Sunday lunchtime at The Mill has, for a long time, been a venue for good music and entertainment. Recently, Jazz-in-the Foyer has taken over one Sunday a month and last week J-i-t-F had its furthest booking yet playing with London based group the Jazz Biscuits.

A young quartet, this is the sort of band to keep the spirit and music that is jazz alive today and will ensure its continual growth into the next millenium. With help from the National Lottery, the Biscuits have produced their first CD (available any day now) and are putting together a tour to promote it - but hey, Banbury is their first stop outside the great metropolis.

Their brilliant set contained a good mix of both well known standards and their own compositions. The standards (for example Night and Day, Stella By Starlight and Triste) were well put together and had a freshness that is not often heard these days. Such tunes as these also added credence to their own work which enjoyed such titles as Boot Snooglum and Flunscram. Personal favourites were the original Dylan's Ballad and Miles Davis' Walkin' - in fact there was a healthy number of Davis tunes that also included Milestones and Footprints.

The band is made up of Stephen Band on alto and soprano sax, Dylan Kay on guitars, Andy Marks on bass and David Bouet on drums. A great band to listen to; look out for them at festivals over the Summer, catch them in London, or, even nearer home, at The Swan on Monday May 4th in the afternoon.

As I was stuck behind the bar all afternoon I was lucky enough to hear all and watch audience reaction - and there were a few members of the local playing fraternity in who were mighty impressed and would not wish to follow the Jazz Biscuits on stage!

(By the way, lads, the Average White Band number Pick Up The Pieces, was the best version I've heard and makes for great beer serving music - a copy of this may help bar productivity in some of our more sloth-ful drinking establishments.)

Tim Wilson Quartet: 11 February 1998 & Robin Williamson: 13 February 1998

Hot on the heels of last week’s piece about The Hamsters, here is proof, if proof were needed of The Mill’s eclectic entertainment mix. Wednesday was the second one in the month and thus was Jazz-in-the-Foyer with Tim Wilson bringing his excellent quartet back for another airing. Thursday saw the theatre group Peepolykus and Friday the acoustic talents of Robin Williamson. Unfortunately I did not make the middle of this sandwich, but I can report on the others.

This was Tim Wilson’s third visit to The Mill in this guise and the quartet appear to be going from strength. It was also the best turnout yet for a Wednesday night audience which included many local jazz musicians. Included in this was singer and guitar player Tony Lewis who had a double celebration having come third in the Perrier Awards for singing, and, more importantly, he had just become a (proud) father - congratulations.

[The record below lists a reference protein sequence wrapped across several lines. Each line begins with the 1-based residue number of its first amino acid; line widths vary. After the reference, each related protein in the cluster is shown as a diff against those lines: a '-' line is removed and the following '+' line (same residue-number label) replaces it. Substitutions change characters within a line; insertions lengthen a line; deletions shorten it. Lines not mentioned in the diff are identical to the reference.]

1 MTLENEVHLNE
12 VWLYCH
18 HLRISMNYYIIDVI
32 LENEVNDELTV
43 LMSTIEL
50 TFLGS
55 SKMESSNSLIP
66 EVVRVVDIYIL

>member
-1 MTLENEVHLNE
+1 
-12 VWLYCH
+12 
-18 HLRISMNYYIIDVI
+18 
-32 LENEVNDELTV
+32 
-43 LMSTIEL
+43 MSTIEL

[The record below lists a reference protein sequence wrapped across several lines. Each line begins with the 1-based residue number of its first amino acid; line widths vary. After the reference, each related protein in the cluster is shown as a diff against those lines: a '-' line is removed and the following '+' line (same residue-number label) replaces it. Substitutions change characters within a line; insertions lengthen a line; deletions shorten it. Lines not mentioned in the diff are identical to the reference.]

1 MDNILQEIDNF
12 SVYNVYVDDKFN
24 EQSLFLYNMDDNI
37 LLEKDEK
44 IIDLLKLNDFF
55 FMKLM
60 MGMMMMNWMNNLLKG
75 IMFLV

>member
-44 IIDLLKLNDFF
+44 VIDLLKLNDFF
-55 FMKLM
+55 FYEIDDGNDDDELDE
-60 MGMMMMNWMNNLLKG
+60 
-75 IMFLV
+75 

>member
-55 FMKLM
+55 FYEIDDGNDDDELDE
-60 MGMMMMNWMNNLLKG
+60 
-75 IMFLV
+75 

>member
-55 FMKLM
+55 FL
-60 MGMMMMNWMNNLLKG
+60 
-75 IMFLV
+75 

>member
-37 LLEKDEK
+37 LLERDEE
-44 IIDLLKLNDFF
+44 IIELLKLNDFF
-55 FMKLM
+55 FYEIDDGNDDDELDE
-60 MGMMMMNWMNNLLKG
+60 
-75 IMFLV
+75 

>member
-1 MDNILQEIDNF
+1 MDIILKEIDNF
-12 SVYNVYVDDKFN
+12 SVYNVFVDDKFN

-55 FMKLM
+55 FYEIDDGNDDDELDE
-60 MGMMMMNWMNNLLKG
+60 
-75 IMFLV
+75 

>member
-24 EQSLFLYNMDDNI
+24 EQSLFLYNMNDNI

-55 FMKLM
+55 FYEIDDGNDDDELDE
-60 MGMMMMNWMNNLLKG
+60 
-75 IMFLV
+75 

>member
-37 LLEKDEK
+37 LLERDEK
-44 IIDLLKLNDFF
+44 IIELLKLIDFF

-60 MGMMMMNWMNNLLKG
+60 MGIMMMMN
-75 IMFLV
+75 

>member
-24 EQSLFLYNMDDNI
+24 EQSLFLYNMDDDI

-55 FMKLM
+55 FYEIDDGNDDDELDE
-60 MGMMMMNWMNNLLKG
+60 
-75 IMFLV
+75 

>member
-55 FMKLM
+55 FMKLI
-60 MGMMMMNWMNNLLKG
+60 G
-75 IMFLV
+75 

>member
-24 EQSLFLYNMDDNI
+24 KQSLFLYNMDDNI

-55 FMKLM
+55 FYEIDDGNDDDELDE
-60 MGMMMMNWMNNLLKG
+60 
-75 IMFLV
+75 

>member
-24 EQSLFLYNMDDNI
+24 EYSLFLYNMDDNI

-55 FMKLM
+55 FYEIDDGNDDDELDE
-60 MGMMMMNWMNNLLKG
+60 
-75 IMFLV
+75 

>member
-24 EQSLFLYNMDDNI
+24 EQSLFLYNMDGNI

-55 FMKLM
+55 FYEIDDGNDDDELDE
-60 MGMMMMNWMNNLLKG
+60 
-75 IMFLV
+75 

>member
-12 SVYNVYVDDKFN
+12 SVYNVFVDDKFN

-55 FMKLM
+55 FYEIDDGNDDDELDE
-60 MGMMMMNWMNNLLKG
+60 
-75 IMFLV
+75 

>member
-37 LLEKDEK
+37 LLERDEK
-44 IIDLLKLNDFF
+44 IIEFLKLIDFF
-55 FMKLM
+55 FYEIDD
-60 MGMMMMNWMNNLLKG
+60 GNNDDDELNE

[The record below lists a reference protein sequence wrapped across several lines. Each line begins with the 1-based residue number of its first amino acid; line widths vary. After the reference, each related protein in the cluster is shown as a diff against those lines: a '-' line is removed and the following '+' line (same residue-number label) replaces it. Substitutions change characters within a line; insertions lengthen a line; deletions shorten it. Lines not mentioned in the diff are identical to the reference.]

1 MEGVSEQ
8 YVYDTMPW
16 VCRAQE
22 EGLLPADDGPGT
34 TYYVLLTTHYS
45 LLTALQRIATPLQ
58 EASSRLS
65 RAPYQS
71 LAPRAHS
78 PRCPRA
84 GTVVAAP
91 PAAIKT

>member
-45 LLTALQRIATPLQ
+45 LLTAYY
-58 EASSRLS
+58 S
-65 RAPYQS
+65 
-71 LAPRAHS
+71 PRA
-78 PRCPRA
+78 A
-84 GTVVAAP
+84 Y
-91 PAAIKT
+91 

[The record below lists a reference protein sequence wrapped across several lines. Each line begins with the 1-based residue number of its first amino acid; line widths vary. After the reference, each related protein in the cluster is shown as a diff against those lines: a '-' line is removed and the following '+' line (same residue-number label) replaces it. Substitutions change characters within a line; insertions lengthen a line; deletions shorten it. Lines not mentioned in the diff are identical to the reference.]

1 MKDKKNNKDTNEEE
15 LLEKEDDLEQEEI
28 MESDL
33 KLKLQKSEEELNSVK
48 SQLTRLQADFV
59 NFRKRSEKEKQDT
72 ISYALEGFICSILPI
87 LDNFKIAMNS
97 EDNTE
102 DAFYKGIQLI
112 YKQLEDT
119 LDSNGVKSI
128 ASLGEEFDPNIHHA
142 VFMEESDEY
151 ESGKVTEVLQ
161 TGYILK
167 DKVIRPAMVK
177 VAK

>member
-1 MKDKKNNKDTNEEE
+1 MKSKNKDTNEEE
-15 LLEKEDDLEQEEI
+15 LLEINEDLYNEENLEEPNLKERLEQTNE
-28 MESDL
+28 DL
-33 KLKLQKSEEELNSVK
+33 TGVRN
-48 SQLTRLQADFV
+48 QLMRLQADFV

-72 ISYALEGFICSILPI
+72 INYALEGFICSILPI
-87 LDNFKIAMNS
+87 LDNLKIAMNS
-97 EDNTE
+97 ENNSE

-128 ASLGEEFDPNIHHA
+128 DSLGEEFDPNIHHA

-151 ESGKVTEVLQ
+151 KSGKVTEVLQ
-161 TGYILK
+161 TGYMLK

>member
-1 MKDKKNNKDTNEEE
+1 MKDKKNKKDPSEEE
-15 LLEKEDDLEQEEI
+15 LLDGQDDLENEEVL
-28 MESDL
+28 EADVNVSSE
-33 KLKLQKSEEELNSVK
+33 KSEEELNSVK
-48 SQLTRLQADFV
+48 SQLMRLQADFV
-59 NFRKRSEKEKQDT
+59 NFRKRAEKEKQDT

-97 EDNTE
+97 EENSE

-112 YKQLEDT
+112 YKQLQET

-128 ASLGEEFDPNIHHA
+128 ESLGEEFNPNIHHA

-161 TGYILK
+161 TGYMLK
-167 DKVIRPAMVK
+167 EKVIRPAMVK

As for the band, they gave another good selection of standards. Stev tried out an new sound on his guitar, but I never got round to asking Tim what he thought of it. Tim’s flute playing was well received, especially on the Latinesque numbers (I’ve not used that term for some time!).

Robin Williamson on the Friday was different again. Quiet, relaxing and gently humorous, this was the perfect entertainment with which to unwind at the end of a hectic week. A founder member of The Incredible String Band, Robin played both harp and guitar (but not at the same time!).

The songs were interspersed with tales and ramblings of his life. Included were accounts of life on the road in the USA with John Renborn, attempts to enjoy life on the English Riviera and what to sing to an enthusiastic audience whilst performing in Spain. Tunes included The Blackbird, John Barleycorn (which involved audience singing) and The Irish Rover.

The only regret is that I did not get to Peepolykus.

The Hamsters: 6 February 1998

When I was in the fourth form at Grammar school I was the first to buy Jimi Hendrix’s Purple Haze (6s 8d) - in fact I don't know if there was a shortage on at the time, but I recall that I was given a copy of a recent number one of that year in return for the loan of Purple Haze for a weekend party. Why am I telling you this? Well memories of Hendrix were re-visited last Friday, along with those of ZZ Top when the Hamsters came to The Mill for what is becoming an annual event - and surely one of the bigger ones in the Mills eclectic calendar.

The Hamsters, who take their name from a pseudonym used by the Sex Pistols, have been touring far and near for many a year providing good ol' music for good ol' boys to have a good ol' time. They are Slim on guitar and vocals, Zsa Zsa on bass and Rev Otis on drums and as a threesome are perfectly poised to do homage to those great rocking trios, The Hendrix Experience and ZZ Top.

It would not be right to suggest that this is a covers band. Firstly they add their own particular nuances to even the most well-known of tunes, but also - and more importantly - nobody can play lead guitar like Slim and solely be interested in copying. Hendrix numbers especially rely as much on soul and emotion as they do on technical ability and Slim had it. Both the second and third sets demonstrated this admirably.